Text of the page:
Lunacy: Ishitsuyo Natsuko

We’re here! We did it! We’re finally at the end of The Longest Year: Part Two! Congratulations, friends. We’re marching into 2022, vaxxed and maybe even boosted! Here’s hoping that The Longest Year is not actually a trilogy! I don’t think I can stand another winter in Canada. I will simply freeze into a permanent block of ice that even the most powerful summer sun will be unable to melt. 

What better way to end a year full of madness than with a book titled Lunacy? Especially when that book is penned by Brain favourite Ishitsuyo Natsuko. You may remember her from a certain publishing project I did with the Beguiling. From the moment I first spotted her debut work Majutsushi A, I was smitten. Ishitsuyo mixes magic and sexuality and commerce in some really fascinating ways in that book, and then doubled down on all of that in her first long-form work Amazoness Kiss. Which was a wild ride that included a sex club mini-golf showdown. Naturally, I eagerly awaited her next book. 

And then I found out that next book was not being serialized with Torch, as her work thus far had been, but in the Kodansha literary magazine Shosetsu Gendai. This actually makes a lot of sense to me since Ishitsuyo’s work is more on the literary side of the manga spectrum, but I can’t imagine what faithful Shosetsu readers thought when they happened upon this particular blend of capitalism and spirituality. I wondered, though, if being published by one of the big publishers would dilute Ishitsuyo’s essential weirdness. And indeed, it starts off like any number of mainstream manga: in high school, with someone being bullied. But the woman who brought us Women’s Masturbation Monthly would never deliver something so mundane as a mere tale of school bullies. 

Luna walks into her classroom after gym class to find her underpants hanging from the blackboard, like always. She yanks them down and pulls them on right then and there, in the front of the classroom, which both her classmate/neighbour/aspiring novelist Subaru and I gaped at. Just this one act tells us so much about the kind of character Luna is. Imagine being so unconcerned about the fact that your classmates keep stealing your underpants and displaying them for all to see that you would simply pull them down and put them on in full view of all those classmates. We soon learn that this weird confidence and the reason she gets bullied are one and the same: Luna is a child of god. 

Her grandmother runs a moxibustion clinic, and Luna practices her craft on her nerdier classmates. But with a special twist. Her moxa is made with the blood of a virgin—yes, her own menstrual blood. And it has the power to remedy almost any ill, thanks to the blessing her blood has received from the god of fire. Or so she tells class hottie Kensho when a package of the stuff falls out of her pen case and he mistakes it for pot. Rather than being deeply weirded out, he asks if it works for constipation. (And here, again, I must wonder what is going on with J-folks that they are so troubled by constipation. This and anemia constantly show up in all kinds of media. Please, J-folks, each your veg! And maybe double up on the spinach.) So Luna gives him an impromptu demonstration, and thus a lucrative business relationship is born!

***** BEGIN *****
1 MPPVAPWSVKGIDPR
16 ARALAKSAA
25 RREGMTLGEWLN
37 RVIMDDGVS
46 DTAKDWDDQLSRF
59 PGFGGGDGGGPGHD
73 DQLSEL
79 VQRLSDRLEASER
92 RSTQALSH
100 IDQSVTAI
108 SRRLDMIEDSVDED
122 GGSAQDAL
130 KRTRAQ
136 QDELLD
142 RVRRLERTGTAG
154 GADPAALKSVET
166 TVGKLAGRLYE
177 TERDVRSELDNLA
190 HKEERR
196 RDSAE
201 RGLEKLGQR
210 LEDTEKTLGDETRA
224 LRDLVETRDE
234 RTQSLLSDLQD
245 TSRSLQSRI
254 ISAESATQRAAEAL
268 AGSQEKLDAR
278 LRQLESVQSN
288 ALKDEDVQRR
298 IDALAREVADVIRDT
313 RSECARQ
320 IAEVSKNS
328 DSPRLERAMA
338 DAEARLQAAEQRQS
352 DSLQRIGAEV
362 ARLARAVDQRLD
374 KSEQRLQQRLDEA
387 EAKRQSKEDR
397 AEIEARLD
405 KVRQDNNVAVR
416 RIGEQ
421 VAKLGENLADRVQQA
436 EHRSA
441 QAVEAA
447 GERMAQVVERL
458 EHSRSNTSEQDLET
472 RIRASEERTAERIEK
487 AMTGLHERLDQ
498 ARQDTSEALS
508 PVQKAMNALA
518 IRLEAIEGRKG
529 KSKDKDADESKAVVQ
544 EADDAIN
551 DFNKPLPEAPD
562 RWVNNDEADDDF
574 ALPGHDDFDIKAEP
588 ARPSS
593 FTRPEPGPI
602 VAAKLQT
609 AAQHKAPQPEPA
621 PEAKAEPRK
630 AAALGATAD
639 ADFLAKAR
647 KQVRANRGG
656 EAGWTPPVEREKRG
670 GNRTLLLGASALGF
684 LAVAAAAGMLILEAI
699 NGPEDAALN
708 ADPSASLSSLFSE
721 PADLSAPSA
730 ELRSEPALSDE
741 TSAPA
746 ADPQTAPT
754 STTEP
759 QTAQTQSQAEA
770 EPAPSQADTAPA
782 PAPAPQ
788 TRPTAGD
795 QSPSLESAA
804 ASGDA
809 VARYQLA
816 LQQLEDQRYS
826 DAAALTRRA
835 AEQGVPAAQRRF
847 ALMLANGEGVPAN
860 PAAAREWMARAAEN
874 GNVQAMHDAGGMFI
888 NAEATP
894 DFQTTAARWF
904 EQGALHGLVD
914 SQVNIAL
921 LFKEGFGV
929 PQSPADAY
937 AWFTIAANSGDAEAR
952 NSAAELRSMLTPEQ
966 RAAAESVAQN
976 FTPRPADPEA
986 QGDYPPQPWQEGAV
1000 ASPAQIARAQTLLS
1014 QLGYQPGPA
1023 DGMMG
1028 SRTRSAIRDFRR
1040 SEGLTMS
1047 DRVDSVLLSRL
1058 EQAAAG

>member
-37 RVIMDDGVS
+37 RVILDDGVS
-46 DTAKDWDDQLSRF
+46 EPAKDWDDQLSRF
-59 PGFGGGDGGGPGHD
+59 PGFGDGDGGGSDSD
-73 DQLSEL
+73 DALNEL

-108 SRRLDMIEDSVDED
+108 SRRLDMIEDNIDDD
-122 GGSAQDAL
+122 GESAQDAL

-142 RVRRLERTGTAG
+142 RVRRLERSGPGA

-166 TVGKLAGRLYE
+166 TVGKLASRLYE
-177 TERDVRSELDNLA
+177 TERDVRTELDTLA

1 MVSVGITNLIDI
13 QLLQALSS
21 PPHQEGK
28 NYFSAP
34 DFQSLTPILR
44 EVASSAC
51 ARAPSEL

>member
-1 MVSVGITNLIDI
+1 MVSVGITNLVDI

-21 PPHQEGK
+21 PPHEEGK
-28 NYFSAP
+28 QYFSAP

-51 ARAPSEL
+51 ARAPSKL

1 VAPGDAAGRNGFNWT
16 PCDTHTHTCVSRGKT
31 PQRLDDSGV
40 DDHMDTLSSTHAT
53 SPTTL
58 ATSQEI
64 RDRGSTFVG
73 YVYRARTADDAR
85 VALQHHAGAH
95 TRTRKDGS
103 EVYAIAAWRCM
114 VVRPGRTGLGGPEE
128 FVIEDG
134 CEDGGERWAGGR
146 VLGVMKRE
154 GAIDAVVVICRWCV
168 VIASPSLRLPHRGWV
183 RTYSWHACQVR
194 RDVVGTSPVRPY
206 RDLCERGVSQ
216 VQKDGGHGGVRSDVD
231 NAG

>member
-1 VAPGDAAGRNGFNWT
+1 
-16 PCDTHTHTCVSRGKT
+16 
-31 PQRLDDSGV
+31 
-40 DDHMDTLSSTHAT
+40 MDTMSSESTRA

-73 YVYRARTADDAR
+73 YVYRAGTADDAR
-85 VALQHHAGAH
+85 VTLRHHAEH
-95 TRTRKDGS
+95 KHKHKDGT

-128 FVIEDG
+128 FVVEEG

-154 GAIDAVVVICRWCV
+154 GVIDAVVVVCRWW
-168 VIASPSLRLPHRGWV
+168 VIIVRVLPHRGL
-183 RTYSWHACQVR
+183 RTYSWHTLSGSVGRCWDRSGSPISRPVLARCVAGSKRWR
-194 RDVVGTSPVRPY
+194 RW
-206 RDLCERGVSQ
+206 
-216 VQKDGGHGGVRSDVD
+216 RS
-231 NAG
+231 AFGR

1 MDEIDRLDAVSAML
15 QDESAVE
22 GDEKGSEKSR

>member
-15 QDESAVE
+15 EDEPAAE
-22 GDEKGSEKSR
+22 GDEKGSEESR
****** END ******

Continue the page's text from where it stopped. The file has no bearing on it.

Art-wise, this has a bit more of a mainstream feel, and I really emphasize that “bit more”. It feels like there is more use of tone and a little less hand-drawn detail, especially all that lovely cross-hatching we see in Majutsushi A, but that fits very nicely with the story and the high school setting, like Ishitsuyo is borrowing some tropes from more standard entries in the school manga genre. Maybe the most surprising thing is the lack of anything explicitly sexual, apart from some moxibustion-related nudity. It’s chaste by the standards of Ishitsuyo’s previous work. But Luna’s powers, both business and spiritual, hinge on the fact that she is a virgin and can never fall in love. This last bit is tested in this volume, and Luna is punished for her overreach. So perhaps we can look forward to business-related smuttiness in future volumes. 

Ishitsuyo really drills down on the occultness of business in this series. Success directly hinges on the right moxibustion session and correctly worshipping the proper god. It’s like she’s seeing right through all the window dressing on capitalism and pointing out that it’s just a man wearing a sheet, like an episode of Scooby-Doo. None of this is real! It’s only real because we choose to believe it is. Which is the interesting part of the story. Why do we choose to believe in money and making it? And how can we leverage these beliefs to our advantage? No answers yet in these pages, but Ishitsuyo is asking some interesting questions by poking around in the fringes of “manifesting” our desires. 

Yes, the story is bonkers. And yes, I can’t wait for volume two. Especially since the whole thing is framed by a very brief prologue of a lawyer visiting Luna in jail and bringing her a copy of a biography of Luna written by that same aspiring novelist Subaru. Who knows where this rollercoaster will take us! 

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